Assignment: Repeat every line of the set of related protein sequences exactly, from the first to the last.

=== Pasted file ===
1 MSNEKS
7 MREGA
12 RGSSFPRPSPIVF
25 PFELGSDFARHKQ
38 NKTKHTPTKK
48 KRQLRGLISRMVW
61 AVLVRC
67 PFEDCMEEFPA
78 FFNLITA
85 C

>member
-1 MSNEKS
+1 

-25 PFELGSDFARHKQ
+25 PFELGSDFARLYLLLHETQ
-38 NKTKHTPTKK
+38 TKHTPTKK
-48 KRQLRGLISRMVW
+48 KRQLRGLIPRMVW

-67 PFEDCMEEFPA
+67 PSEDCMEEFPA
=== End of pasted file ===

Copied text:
1 MSNEKS
7 MREGA
12 RGSSFPRPSPIVF
25 PFELGSDFARHKQ
38 NKTKHTPTKK
48 KRQLRGLISRMVW
61 AVLVRC
67 PFEDCMEEFPA
78 FFNLITA
85 C

>member
-1 MSNEKS
+1 

-25 PFELGSDFARHKQ
+25 PFELGSDFARLYLLLHETQ
-38 NKTKHTPTKK
+38 TKHTPTKK
-48 KRQLRGLISRMVW
+48 KRQLRGLIPRMVW

-67 PFEDCMEEFPA
+67 PSEDCMEEFPA